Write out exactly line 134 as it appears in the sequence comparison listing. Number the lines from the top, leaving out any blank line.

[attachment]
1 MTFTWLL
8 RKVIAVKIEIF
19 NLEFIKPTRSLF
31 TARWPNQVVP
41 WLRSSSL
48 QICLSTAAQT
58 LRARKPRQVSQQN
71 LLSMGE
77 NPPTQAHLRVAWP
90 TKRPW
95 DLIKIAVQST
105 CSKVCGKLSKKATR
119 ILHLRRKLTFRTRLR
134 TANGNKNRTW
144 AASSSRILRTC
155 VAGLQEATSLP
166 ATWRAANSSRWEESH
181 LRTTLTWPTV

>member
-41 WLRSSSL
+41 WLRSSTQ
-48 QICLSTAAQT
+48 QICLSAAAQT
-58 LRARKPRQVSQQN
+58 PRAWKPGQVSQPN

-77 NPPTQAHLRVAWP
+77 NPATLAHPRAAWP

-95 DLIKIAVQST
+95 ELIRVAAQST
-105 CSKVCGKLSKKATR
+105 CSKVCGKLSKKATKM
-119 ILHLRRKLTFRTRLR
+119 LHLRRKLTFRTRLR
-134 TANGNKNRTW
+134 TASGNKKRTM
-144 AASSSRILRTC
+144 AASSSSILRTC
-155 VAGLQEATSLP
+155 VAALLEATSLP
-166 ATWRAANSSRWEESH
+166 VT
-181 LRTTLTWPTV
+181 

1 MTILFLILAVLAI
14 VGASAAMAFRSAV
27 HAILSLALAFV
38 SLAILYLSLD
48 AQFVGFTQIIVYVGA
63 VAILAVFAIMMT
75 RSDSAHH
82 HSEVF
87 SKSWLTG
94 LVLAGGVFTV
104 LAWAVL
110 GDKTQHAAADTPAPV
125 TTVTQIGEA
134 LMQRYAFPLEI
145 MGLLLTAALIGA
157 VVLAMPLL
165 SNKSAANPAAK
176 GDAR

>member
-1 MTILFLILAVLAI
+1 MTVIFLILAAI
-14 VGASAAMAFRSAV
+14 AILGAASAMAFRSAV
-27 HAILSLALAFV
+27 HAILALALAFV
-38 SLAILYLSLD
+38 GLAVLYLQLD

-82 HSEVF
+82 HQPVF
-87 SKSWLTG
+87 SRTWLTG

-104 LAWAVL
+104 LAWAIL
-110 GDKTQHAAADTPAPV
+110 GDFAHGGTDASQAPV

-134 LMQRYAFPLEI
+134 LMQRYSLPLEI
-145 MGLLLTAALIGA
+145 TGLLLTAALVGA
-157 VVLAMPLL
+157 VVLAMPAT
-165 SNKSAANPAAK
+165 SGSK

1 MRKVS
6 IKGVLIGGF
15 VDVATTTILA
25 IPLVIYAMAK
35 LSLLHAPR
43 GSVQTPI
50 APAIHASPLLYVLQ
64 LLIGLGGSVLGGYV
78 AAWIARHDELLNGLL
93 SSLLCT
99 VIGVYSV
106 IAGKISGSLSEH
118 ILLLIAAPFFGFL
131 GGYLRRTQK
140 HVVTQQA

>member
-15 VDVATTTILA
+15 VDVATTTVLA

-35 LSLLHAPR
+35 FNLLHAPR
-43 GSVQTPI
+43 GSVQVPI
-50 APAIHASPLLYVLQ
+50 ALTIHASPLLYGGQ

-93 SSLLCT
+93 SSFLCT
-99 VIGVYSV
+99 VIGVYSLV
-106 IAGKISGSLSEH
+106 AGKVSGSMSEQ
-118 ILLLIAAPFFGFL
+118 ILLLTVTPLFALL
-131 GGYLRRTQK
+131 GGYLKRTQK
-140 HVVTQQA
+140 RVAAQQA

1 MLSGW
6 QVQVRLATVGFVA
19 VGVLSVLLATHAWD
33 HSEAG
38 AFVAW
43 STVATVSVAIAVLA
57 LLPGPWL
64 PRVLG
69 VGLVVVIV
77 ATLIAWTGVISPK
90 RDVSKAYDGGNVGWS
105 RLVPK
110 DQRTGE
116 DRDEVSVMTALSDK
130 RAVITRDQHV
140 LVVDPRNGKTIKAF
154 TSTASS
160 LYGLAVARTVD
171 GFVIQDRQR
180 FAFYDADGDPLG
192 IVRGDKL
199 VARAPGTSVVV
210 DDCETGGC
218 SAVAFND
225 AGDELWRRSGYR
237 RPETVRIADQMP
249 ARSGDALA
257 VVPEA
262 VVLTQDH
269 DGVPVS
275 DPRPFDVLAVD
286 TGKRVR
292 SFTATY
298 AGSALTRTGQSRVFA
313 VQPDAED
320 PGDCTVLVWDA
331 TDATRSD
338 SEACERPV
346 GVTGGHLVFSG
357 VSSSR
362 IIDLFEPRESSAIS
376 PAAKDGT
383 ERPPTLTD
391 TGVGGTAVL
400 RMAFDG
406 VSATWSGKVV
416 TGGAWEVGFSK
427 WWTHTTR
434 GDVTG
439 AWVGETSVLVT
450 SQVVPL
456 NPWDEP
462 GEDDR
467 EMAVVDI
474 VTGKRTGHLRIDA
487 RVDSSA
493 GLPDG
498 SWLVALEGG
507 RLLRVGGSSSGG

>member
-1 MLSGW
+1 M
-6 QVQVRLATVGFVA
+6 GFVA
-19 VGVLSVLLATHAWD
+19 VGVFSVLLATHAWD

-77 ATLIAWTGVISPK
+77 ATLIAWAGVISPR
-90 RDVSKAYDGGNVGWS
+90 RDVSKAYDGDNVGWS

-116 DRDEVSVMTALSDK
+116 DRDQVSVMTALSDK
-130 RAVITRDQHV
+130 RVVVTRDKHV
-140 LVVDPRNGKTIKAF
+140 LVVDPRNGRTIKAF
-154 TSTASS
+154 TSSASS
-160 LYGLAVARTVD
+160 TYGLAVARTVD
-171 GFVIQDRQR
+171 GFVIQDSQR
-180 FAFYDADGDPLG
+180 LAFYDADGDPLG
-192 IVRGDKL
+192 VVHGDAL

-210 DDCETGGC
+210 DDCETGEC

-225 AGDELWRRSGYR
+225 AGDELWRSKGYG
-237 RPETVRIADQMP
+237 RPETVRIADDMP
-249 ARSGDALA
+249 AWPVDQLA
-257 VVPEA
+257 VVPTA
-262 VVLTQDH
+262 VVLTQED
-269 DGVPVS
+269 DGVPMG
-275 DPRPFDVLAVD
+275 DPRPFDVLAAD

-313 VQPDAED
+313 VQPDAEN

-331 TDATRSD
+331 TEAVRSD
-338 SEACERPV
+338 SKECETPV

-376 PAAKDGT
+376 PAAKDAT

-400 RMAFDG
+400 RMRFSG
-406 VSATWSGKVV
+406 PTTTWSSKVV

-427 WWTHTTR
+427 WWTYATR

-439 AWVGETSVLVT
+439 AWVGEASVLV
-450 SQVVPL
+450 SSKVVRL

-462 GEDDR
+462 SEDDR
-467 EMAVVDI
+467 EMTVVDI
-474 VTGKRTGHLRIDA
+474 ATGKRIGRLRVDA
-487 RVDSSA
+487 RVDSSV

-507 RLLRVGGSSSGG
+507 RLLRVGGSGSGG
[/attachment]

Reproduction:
105 RLVPK